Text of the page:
High business rates. Consumer habits moving towards online-only. The rise of the digital giants. You could be forgiven for wondering why anyone would bother with a bricks and mortar business given all the challenges the High Street faces at present.
Earlier this week, we ran a blog with four different businesses extolling the virtues of having a predominantly online presence. But at Informi, we’re all about balance. So, here are four businesses who very much feel that there’s still a chance for physical stores and that the High Street can still thrive.
Freshly Spiced offers spice-blend recipe kits online, via retail shops and at events. It was set up by husband and wife Tom and Claire Ali, initially as a hobby and now as a full-time business.
"The presence of our products in farmshops and delis, along with events we attend, give us a visual presence to help build a brand and drive sales through those channels along with pushing sales online. This has worked really well and we now have a good balance across all sales channels. Online has continued to build but we have not found this to be at the detriment of the locations we stock in.
"We want to sell through multiple sales channels, as it allows customers flexibility to purchase our product. However, to build the brand and raise awareness we started off by attending local events, mainly food fairs or gifting events. This then drove traffic to the website, and as we have added stockists, people who are not wanting to buy online or possibly want an item that day have the awareness of where we stock.
"It also gives a bit of a backup option, because if you were to only sell through a physical store and that sales channel started to slow, it could very quickly impact your business. By having different options it allows you to get a picture of where and when customers buy your products, allowing you to plan or look at how you can improve sales during those periods."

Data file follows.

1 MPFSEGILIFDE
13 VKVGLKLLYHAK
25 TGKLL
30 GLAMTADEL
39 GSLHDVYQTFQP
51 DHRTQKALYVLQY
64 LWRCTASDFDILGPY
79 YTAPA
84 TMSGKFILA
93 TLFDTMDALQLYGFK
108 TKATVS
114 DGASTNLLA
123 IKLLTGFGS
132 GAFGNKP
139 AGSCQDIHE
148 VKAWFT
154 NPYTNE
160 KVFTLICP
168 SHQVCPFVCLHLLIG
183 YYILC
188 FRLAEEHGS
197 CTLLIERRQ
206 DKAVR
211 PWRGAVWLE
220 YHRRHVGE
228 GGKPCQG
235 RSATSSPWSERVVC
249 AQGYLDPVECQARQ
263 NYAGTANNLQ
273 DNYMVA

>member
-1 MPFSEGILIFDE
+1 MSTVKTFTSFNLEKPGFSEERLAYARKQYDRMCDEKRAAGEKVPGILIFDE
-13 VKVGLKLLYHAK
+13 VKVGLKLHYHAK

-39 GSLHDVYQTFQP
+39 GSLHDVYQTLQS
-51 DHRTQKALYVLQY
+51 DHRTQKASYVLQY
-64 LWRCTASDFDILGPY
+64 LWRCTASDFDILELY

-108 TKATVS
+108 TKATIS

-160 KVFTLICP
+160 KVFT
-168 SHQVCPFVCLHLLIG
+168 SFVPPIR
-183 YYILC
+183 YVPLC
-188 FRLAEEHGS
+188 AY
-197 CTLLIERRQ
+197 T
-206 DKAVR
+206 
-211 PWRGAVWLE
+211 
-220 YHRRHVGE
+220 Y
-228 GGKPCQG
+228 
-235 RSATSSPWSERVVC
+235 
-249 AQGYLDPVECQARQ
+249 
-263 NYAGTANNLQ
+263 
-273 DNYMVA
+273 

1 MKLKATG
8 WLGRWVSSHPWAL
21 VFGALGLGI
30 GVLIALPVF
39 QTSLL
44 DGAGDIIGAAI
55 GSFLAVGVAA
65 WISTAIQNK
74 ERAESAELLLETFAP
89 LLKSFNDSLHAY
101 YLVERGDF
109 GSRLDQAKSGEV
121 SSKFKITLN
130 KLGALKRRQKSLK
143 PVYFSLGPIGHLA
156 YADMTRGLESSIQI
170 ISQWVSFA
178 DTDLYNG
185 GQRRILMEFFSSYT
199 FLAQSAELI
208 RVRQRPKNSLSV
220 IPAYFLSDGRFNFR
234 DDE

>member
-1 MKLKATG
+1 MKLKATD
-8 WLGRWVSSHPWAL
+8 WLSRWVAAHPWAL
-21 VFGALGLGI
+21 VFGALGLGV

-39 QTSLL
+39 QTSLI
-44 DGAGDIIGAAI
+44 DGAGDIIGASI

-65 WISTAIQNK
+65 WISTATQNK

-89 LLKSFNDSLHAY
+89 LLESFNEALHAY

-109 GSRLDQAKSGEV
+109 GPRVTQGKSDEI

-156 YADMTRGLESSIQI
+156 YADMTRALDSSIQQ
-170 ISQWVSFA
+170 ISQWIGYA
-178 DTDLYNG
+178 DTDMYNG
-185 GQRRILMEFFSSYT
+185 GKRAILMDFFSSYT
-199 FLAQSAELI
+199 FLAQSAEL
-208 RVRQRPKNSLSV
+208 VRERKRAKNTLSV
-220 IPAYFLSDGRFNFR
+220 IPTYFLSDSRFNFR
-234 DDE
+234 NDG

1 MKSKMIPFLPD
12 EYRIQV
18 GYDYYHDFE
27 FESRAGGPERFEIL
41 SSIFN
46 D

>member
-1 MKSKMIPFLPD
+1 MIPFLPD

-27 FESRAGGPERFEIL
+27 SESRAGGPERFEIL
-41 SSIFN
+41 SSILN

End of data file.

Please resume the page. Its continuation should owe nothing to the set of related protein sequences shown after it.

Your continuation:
Anna Oldbury is a mum of two, and director of Liobites, a Croydon-based business set up in March 2018 to sell healthy natural fruit crisps and smoothie bites. She got the idea for Liobites when her youngest daughter started picking dried fruit out of her cereal.
"My first business was an online store selling hosiery. Despite being small we managed to secure a first page Google page ranking. When you trade online your page ranking is your location. It was going very well until Google changed their algorithms and overnight, we disappeared from the first page. This is how fickle an online presence can be. The marketing costs of selling online can kill small businesses. One could argue that social media can spread the word about your business. Instagram and Twitter followers like your products, images and competitions, but they are not always your typical customers.
"In March 2018 I launched LioBites as a disruptive food brand – a new, unknown product that customers are curious about, but aren’t sure if it will taste any good and need persuasion. The reality of the new, disruptive product is if the customers can’t try it, they will not buy it. We have an online presence and we are doing very well. However, we have invested a lot of time marketing Liobites at events, tasting boxes, and speciality selling events.
"Growing trends such as Veganism and more environmental awareness are attracting people to shop locally in order to support small independent shops. Millennials are shopping with consciousness; they want to know the origin of the product and how it was made. A conversation with the shopkeeper can entice repeat purchases and create that long lost community feel.
"In my opinion, there is room for online and for the high street. The high street requires more effort from the retailers and a more personalised service. Creating loyalty in a retail store can lead to future online purchases. Our future is not about a product but what it represents, and this will define the way we shop."